40 new Swiss Guards sworn in on 6 May.
40 new papal Swiss Guards were sworn in on 6 May, after taking a solemn oath of allegiance to the pope at a ceremony in the S. Damaso courtyard of the Vatican’s Apostolic Palace.
The annual event commemorates 6 May 1527, when 147 Swiss Guards died protecting Pope Clement VII from the army of the Holy Roman Emperor. The pope fled via the 800-m Passetto di Borgo passageway to the nearby refuge of Castel S. Angelo.
Pope Francis reminded the new recruits of their calling to "another sacrifice no less arduous" — serving the power of faith.
The 110 current Swiss Guards belong to the world's oldest standing army which celebrated its 500th anniversary in 2006. The guards must be male and of Swiss nationality, as well as being Catholic, unmarried and aged between 19 and 30. They must also have undergone intensive Swiss military training and be a minimum height of 174 cm.
In addition to protecting the pope, the army performs ceremonial duties and assists at Vatican functions, and is famous for its ancient halberd weapons and its blue, gold and red uniform. The soldiers serve for between two and 25 years.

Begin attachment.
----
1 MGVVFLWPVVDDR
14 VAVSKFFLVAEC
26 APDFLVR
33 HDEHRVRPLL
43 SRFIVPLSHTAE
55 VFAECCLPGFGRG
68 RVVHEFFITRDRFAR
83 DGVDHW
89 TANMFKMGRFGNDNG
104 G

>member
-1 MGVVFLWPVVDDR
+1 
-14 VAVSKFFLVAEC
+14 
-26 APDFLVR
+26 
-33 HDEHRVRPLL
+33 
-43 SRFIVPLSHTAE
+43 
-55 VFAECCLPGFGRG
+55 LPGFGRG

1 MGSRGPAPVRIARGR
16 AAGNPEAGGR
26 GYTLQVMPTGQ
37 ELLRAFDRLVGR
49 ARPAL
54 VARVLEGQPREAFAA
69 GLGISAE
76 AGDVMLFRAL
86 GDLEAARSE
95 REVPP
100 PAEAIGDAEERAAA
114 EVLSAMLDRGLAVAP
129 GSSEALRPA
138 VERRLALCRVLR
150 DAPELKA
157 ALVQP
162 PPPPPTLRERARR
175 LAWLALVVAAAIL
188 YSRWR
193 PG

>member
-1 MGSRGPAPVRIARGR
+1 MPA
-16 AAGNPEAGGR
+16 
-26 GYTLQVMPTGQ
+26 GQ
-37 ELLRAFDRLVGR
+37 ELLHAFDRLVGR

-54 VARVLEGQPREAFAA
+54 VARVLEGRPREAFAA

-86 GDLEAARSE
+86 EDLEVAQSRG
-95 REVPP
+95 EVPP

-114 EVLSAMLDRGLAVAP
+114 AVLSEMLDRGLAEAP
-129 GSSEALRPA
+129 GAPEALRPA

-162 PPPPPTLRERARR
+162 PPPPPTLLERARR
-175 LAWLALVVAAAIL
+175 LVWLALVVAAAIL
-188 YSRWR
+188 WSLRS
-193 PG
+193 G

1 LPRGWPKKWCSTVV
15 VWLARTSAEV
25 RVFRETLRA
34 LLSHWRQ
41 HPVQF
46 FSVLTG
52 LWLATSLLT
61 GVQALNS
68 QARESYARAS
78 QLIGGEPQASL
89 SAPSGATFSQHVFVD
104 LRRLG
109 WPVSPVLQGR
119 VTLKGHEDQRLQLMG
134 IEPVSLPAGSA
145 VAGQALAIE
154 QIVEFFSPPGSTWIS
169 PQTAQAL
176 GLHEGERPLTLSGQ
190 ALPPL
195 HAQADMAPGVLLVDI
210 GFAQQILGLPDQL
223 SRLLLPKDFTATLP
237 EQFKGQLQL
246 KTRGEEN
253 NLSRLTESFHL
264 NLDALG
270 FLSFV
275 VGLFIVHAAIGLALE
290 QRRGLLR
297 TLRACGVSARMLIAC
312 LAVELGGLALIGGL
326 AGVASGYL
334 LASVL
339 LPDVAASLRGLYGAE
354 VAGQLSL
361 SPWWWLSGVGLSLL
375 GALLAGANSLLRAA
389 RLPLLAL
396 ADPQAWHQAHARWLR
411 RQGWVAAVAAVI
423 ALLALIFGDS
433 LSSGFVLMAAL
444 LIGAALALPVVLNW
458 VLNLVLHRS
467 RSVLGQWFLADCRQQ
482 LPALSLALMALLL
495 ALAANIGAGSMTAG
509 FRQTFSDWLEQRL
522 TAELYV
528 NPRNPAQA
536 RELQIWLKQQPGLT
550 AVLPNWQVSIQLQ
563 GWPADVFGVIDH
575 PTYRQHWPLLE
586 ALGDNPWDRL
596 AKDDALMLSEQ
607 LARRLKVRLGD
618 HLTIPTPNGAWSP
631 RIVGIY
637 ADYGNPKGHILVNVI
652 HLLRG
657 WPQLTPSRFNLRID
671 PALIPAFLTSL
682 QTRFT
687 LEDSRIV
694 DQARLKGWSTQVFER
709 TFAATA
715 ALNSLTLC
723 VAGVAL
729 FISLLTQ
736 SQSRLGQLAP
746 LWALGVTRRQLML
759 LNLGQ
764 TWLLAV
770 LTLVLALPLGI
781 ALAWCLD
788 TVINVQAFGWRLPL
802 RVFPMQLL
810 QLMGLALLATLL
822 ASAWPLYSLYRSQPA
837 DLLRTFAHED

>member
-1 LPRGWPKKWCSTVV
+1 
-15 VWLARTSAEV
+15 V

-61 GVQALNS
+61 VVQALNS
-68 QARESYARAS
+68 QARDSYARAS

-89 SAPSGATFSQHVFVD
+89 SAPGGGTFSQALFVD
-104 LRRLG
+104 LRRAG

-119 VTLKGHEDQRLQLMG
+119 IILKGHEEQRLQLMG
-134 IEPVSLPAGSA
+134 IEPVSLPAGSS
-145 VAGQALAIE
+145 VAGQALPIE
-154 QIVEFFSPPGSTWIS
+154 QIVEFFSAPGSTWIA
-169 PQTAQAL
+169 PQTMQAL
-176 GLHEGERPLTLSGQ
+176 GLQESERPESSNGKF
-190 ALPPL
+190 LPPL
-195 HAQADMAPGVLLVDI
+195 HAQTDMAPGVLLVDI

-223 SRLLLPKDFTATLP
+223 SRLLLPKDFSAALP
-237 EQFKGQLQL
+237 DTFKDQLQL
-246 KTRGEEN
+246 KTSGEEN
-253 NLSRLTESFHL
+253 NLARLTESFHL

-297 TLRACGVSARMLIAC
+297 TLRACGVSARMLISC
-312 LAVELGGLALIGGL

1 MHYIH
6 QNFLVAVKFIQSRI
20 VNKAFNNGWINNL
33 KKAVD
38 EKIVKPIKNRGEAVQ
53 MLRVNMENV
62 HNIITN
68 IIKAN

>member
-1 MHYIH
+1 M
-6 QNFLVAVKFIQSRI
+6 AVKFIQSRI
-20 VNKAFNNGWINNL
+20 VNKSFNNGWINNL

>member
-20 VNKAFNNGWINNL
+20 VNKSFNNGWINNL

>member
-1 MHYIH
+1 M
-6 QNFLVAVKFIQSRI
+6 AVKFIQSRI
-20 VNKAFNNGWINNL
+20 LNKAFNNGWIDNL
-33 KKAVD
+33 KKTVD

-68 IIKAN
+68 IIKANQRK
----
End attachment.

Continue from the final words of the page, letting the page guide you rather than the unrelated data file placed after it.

In 2015 Pope Francis dismissed the guards' former commander Colonel Daniel Anrig, replacing him with his deputy Christoph Graf. It was reported that Anrig's excessively-strict style did not impress the pontiff who prefers a more familiar approach with the guards, many of whom he knows by name.
Almost two decades ago the Swiss Guards became embroiled in a scandal when their commander Alois Estermann and his Venezuelan wife were assassinated in their home on Vatican territory on 4 May 1998. They were murdered by a young Swiss Guard, Cédric Tornay, who then killed himself, according to the official Vatican reports. Formerly the guards’ acting commander, Estermann had been installed in his new position earlier the same day. Mystery still surrounds the case which has led to numerous conspiracy theories.
For more information about the Swiss Guards see their Facebook page.